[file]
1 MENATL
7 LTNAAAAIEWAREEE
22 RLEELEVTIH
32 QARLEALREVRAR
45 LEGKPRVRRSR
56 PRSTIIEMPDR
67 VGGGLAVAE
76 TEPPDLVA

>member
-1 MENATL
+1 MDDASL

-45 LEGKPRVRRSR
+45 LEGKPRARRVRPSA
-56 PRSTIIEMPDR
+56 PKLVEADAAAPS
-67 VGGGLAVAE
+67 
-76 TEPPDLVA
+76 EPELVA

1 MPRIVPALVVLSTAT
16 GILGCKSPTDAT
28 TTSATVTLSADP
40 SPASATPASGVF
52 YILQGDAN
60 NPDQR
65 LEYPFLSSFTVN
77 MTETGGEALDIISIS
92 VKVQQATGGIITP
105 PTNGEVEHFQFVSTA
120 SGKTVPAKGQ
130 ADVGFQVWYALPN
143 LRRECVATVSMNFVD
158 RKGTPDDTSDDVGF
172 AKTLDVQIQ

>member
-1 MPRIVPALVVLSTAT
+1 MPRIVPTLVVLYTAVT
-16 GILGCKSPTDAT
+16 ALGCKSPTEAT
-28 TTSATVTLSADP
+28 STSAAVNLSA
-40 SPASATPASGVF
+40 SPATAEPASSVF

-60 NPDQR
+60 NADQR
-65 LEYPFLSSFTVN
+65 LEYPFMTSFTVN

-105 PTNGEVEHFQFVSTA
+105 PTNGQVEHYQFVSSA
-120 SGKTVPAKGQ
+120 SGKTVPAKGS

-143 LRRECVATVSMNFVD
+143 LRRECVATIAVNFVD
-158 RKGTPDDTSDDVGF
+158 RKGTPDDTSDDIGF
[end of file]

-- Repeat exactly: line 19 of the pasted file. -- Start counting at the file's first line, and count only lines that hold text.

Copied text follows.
+76 EPELVA